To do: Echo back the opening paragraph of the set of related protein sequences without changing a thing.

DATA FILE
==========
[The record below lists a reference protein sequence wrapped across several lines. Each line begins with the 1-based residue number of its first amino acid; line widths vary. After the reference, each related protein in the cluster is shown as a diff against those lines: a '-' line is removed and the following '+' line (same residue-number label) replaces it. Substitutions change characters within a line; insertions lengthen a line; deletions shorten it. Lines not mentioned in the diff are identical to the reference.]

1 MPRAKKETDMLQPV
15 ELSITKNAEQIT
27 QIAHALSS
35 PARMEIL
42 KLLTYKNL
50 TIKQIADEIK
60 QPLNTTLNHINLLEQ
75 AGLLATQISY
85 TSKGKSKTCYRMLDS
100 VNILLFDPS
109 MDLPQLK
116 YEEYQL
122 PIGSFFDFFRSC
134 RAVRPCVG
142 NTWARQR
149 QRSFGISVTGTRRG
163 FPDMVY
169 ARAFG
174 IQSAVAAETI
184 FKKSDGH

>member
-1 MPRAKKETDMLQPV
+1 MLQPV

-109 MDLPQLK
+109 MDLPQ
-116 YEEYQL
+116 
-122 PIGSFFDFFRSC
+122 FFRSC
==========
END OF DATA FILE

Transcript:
[The record below lists a reference protein sequence wrapped across several lines. Each line begins with the 1-based residue number of its first amino acid; line widths vary. After the reference, each related protein in the cluster is shown as a diff against those lines: a '-' line is removed and the following '+' line (same residue-number label) replaces it. Substitutions change characters within a line; insertions lengthen a line; deletions shorten it. Lines not mentioned in the diff are identical to the reference.]